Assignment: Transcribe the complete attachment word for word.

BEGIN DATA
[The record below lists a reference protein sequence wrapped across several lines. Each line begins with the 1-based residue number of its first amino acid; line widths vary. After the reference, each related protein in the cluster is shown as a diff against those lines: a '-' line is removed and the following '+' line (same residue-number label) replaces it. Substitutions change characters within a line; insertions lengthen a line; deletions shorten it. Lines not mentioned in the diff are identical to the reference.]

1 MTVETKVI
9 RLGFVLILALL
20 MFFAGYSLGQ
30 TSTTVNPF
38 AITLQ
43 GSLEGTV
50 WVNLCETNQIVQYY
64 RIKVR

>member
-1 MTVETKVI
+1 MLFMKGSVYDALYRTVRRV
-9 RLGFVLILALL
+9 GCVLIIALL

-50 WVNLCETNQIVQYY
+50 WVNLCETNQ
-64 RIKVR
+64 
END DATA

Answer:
[The record below lists a reference protein sequence wrapped across several lines. Each line begins with the 1-based residue number of its first amino acid; line widths vary. After the reference, each related protein in the cluster is shown as a diff against those lines: a '-' line is removed and the following '+' line (same residue-number label) replaces it. Substitutions change characters within a line; insertions lengthen a line; deletions shorten it. Lines not mentioned in the diff are identical to the reference.]

1 MTVETKVI
9 RLGFVLILALL
20 MFFAGYSLGQ
30 TSTTVNPF
38 AITLQ
43 GSLEGTV
50 WVNLCETNQIVQYY
64 RIKVR

>member
-1 MTVETKVI
+1 MLFMKGSVYDALYRTVRRV
-9 RLGFVLILALL
+9 GCVLIIALL

-50 WVNLCETNQIVQYY
+50 WVNLCETNQ
-64 RIKVR
+64 